American Military Figure. He is remembered as the youngest American serviceman, at the age of fifteen, to be killed in action in Vietnam. He enlisted in the United States Marine Corps as a fourteen-year-old. When he was eleven years old, his mother died and his father remarried relocating part of the family from North Carolina to Brooklyn, New York. He did not like living in the North. As a usually quiet teenager, he forged the date on his birth certificate to show his age as eighteen-years-old in order to join the Marine Corps on September 18, 1968. His father became aware of what he had done, but let him continue. He finished boot camp at Paris Island, South Carolina on December 10, 1968. Although he had a manly build of 160 pounds, he occasionally lagged behind the older, more-matured recruits in the long distance runs while at boot camp. Some felt protective of him, yet others bullied him. He arrived in Vietnam on May 8, 1969, stationed at An Hoa Combat Base west of Hoi An in Quang Nam Province. He was assigned the task of rifleman to Fox Company, Second Battalion, Fifth Marine Regiment. According to United States Vietnam Casualties, he is listed as being killed by small arm fire a month later on June 7, 1969. While he was playfully sparring with another Marine, the other Marine injured his thumb making him unable to man a firearm. Although Bullock had originally been assigned to cleaning duties that evening, he took the injured Marine's assignment, according to the New York Times, of guarding the airstrip Delta sector. An usually quiet assignment, there was a surprised assault from the Viet Cong during the wee hours of the morning leaving all four Marines in his bunker killed in action including Bullock. Since there was no military service or marker for his grave at the time of his burial, many rallied to see that this was done in 2000. After hearing Bullock's story, television talk-show host Sally Jessy Raphael donated a headstone for his grave, yet he would have been eligible in 1969 for an United States Military grave marker from the Veteran's Administration. For his memorial service, the New York Rolling Thunder and the North Carolina Rolling Thunder motorcycle clubs escorted a caravan from New York to Goldsboro. Contributing to the service, the Seymour Johnson Air Force Base provided an Honor Guard and the North Carolina National Guard assisted with other duties. He was recognized on Memorial Day 2017 with a North Carolina Highway Historical marker and a road named in his honor.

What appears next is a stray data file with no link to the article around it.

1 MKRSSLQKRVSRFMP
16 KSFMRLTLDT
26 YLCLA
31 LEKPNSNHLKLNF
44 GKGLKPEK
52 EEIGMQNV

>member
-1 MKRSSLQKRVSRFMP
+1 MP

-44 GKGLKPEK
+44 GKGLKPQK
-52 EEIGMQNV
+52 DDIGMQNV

Bio by: Linda Davis